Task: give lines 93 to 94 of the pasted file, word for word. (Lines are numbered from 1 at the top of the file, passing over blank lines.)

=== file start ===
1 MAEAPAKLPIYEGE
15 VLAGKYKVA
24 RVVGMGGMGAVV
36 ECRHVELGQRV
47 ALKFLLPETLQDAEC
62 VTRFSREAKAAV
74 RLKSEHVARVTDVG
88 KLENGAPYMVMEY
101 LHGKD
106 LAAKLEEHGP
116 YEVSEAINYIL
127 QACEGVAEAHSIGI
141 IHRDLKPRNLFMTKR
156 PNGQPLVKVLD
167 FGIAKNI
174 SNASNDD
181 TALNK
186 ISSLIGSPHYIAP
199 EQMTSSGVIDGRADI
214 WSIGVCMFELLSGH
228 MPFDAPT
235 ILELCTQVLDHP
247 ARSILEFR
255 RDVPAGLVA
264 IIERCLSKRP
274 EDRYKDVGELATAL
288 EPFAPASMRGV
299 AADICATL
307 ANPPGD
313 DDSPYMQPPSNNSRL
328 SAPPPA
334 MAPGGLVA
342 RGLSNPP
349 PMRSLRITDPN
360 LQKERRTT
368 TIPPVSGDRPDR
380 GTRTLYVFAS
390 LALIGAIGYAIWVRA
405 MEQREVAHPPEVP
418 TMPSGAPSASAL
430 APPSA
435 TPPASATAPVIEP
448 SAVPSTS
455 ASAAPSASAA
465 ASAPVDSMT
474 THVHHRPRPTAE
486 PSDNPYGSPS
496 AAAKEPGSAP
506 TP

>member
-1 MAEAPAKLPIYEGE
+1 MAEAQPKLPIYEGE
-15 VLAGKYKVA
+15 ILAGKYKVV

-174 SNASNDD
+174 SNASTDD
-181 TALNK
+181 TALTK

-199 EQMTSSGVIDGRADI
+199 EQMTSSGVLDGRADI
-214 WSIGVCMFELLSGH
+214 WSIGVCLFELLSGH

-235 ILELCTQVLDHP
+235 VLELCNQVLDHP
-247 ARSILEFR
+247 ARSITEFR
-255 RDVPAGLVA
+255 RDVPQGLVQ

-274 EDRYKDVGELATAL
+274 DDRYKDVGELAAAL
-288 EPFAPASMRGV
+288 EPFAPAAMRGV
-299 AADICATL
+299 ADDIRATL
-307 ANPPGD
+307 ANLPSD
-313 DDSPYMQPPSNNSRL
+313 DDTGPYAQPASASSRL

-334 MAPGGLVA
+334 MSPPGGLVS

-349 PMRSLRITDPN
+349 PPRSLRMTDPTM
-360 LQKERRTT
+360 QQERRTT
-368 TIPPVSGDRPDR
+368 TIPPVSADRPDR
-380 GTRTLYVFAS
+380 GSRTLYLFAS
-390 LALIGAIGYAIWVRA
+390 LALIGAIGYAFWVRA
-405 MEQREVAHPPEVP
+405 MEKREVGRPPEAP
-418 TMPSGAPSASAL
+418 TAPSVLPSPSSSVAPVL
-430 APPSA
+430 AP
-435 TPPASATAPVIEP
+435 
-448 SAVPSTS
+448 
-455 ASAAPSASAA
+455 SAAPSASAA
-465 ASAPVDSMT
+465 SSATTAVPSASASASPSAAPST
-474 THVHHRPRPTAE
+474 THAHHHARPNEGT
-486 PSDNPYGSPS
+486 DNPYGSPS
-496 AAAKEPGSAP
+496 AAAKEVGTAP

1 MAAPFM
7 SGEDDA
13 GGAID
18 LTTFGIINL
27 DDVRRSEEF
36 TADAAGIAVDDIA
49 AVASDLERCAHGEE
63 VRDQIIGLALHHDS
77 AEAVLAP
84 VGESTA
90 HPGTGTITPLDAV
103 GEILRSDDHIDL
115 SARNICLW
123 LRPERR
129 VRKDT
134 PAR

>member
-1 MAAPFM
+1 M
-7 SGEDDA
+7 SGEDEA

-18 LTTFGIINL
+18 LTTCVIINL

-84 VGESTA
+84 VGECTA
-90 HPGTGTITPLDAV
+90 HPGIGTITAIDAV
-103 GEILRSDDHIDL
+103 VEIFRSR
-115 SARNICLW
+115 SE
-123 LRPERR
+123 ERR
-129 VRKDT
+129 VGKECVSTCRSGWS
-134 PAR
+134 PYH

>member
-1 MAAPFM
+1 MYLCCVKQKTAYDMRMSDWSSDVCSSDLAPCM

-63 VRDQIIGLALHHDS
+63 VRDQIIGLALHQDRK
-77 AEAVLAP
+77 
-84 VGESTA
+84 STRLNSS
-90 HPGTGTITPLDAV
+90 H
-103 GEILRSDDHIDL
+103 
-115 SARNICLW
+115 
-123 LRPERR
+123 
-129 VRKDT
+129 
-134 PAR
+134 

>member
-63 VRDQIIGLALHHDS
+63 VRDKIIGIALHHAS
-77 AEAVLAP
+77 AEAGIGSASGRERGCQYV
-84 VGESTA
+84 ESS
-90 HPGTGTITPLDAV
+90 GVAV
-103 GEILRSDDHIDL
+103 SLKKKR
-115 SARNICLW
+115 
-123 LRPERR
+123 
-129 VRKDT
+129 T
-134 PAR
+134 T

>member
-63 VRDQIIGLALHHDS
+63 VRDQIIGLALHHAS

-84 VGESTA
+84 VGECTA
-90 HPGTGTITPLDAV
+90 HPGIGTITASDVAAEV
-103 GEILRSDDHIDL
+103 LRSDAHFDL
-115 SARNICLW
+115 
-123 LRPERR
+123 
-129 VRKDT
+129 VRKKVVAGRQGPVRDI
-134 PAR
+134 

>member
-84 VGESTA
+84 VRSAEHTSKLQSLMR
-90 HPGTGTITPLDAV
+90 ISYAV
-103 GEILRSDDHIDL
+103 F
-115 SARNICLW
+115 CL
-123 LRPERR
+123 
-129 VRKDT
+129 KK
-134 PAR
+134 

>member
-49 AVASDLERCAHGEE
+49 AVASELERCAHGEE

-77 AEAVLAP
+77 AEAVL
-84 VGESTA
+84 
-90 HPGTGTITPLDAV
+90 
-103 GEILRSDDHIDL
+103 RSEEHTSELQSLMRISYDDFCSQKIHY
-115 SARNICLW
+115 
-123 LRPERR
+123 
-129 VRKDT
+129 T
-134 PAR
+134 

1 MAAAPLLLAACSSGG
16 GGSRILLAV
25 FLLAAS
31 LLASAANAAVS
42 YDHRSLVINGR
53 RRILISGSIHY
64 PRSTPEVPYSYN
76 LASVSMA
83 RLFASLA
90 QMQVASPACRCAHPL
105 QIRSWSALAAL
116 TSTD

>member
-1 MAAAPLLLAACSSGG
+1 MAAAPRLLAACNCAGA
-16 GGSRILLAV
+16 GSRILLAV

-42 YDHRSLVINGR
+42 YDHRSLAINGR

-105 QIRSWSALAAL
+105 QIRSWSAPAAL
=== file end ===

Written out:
-418 TMPSGAPSASAL
+418 TAPSVLPSPSSSVAPVL